Dram Shop legislation creates third party liability for reckless or intentional serving of an intoxicated person if that person would later injure an innocent party. Delaware courts could examine and make civilly liable restaurant owners and employees for property damage, personal injury or death sustained by a third party as a result of the purchaser’s intoxication.
Dram Shop Talking Points
- Dram shop laws originated in the mid-1800’s to protect and provide compensation for wives and children of habitual drunkards.
- Most dram shop laws were repealed with the end of prohibition.
- In the 1960’s and 1970’s, courts in many states began holding bars and restaurants liable for damages caused to innocent third parties by intoxicated adults and minors.
- Legislatures followed suit with formal dram shop laws.
- In the past 10 years, the trend has been to limit liability while increasing laws addressing .08, more stringent drunk driving laws and underage drinking laws.
- Industry, non-profits and law enforcement have been successful by working together to reduce drunk driving fatalities.
Understand the Facts about Dram Shop
- This law would target responsible business owners who would be considered guilty, until proven innocent.
- The burden of proof would fall directly on the business owner.
- Liquor liability costs would skyrocket, making it cost-prohibitive for small businesses.
- Dram shop legislation creates a “feeding frenzy” for trial attorneys paving the way for frivolous lawsuit abuse.
- The financial consequences of defending a liability lawsuit would be devastating to a mom- and-pop restaurant.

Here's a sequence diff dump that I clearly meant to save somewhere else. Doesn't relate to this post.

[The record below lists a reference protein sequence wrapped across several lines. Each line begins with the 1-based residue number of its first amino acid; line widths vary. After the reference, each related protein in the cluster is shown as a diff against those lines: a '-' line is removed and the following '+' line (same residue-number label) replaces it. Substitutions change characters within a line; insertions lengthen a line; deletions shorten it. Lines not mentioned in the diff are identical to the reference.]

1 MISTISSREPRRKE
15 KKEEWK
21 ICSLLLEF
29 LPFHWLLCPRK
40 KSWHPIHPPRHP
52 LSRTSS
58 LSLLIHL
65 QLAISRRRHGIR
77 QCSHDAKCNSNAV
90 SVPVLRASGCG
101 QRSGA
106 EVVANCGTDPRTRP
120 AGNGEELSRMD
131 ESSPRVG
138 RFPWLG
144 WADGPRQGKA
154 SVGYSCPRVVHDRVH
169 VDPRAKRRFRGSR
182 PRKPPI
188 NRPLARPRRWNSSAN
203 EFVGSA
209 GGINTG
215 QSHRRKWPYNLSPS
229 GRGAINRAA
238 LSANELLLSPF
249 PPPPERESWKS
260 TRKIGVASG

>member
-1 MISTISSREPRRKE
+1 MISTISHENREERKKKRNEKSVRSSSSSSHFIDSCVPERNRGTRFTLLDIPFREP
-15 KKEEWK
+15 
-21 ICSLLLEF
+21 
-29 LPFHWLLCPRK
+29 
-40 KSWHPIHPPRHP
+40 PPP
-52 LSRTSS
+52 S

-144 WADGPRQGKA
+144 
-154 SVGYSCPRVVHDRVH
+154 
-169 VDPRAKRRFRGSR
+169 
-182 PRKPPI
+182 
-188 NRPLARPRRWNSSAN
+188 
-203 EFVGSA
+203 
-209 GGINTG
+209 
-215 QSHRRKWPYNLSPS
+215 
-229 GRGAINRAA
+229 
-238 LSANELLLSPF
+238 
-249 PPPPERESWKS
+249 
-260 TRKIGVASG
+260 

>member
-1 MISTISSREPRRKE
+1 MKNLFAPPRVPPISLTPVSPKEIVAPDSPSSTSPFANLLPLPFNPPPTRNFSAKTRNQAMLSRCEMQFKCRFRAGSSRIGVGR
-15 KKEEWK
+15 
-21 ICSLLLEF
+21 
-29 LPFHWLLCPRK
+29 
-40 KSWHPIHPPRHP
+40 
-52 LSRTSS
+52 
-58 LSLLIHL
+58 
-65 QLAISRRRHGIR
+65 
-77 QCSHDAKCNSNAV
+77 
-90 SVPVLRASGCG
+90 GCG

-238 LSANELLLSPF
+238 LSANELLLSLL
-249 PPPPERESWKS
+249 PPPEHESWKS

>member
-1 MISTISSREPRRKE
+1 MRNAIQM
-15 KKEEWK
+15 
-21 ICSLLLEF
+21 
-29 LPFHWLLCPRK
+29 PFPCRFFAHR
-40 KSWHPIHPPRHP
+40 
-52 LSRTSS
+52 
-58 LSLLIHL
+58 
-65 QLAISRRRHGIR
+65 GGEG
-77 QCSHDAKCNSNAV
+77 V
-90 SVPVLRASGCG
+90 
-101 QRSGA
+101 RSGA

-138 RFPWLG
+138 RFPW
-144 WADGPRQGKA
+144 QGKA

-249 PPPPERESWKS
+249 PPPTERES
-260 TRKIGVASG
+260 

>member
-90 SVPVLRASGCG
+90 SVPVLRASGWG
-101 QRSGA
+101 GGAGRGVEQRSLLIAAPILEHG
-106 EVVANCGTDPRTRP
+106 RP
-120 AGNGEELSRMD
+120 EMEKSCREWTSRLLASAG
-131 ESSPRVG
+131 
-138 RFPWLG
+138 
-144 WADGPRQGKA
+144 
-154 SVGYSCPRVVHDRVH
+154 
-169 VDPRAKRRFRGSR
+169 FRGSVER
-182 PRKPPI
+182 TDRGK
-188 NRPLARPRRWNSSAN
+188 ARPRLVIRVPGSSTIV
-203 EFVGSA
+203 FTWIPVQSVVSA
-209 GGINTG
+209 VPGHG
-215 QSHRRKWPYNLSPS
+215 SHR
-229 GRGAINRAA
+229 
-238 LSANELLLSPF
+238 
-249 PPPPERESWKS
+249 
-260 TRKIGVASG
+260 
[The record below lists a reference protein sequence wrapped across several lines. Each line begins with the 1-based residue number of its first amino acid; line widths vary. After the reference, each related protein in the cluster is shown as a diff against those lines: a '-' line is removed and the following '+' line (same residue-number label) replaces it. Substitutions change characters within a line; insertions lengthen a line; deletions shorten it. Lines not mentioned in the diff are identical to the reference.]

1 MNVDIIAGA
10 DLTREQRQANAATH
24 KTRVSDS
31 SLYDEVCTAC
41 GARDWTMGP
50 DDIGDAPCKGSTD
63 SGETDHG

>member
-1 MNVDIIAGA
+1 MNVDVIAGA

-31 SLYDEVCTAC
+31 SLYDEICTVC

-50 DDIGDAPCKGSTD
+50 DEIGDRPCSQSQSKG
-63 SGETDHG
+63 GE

Drunk Driving Facts in Delaware
- According to Forbes Magazine, the top 4 out of 5 worst states for drunken driving fatalities all have dram shop liability laws.
- According to MADD and NHTSA spokespeople, “high visibility enforcement and sobriety checkpoints” along with “Interlock ignition” laws make the difference in drunk driving fatality statistics.
- The Delaware Restaurant Association supports mandated server-training at a minimum for Delaware operators.
- The Delaware Restaurant Association supports more stringent open container laws and first-time offender laws.
- Currently, it is legal to drink as a passenger in an automobile.
- Delaware has one of the country’s most stringent server-training laws requiring every handler of alcohol to undergo mandated server-training.
- Drunk driving fatalities have steadily decreased in Delaware since 1985 when 71% of all traffic fatalities were alcohol related.
- In 2009, 4 fatalities were attributed to alcohol. By comparison, 16 of the 31 deaths were attributed to non-use of seat belts.
- The average policy in Delaware is $250 (for $1 million coverage policy) and could exceed over $10,000 for the same coverage depending on the business. Many may not be able to secure coverage in Delaware.